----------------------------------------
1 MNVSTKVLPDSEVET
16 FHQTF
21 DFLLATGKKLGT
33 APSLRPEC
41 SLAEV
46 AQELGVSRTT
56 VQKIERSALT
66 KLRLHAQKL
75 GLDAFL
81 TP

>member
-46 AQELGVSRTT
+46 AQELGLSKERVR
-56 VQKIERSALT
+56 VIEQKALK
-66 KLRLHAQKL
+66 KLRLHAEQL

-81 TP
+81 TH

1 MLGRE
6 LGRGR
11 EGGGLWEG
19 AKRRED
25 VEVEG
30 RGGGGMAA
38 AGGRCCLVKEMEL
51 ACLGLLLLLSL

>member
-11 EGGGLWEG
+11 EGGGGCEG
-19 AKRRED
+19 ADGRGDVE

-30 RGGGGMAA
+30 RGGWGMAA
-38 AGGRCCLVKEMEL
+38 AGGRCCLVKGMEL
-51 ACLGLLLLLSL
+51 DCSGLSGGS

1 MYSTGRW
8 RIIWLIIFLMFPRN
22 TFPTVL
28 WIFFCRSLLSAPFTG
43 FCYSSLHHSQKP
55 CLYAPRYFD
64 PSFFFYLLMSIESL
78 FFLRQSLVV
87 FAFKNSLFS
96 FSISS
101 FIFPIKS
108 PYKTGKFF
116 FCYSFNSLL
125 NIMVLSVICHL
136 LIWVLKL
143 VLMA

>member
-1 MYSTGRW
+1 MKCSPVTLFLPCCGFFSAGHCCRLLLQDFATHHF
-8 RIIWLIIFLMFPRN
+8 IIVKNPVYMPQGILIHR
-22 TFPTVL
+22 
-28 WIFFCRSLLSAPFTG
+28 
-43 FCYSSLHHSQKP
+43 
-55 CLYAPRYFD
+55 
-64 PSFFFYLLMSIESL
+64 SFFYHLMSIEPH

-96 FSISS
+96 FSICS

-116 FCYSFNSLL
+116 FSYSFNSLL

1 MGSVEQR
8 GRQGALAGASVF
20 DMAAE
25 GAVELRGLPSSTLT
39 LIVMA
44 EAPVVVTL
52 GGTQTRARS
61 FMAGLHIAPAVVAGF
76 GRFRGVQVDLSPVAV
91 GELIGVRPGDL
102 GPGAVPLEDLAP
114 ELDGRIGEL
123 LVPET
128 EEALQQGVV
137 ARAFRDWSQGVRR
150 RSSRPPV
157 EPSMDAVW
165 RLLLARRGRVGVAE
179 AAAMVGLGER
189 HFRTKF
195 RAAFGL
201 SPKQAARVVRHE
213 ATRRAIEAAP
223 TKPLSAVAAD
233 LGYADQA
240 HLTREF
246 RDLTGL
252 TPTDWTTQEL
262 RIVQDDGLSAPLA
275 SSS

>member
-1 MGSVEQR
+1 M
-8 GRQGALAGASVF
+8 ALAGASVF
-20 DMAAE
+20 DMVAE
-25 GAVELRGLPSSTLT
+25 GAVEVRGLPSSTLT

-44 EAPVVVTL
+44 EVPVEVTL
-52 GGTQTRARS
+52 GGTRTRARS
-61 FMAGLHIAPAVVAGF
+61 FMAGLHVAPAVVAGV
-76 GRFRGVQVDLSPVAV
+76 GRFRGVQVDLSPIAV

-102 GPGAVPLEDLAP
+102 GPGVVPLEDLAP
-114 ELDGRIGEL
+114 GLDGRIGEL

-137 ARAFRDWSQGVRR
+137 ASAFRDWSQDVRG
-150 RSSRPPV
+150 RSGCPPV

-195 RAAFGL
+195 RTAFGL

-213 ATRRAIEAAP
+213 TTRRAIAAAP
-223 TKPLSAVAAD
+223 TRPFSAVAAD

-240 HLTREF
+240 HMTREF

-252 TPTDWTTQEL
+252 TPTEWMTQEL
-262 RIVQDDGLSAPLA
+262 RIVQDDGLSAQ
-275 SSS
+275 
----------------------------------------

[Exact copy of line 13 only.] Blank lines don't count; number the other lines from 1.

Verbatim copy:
+46 AQELGLSKERVR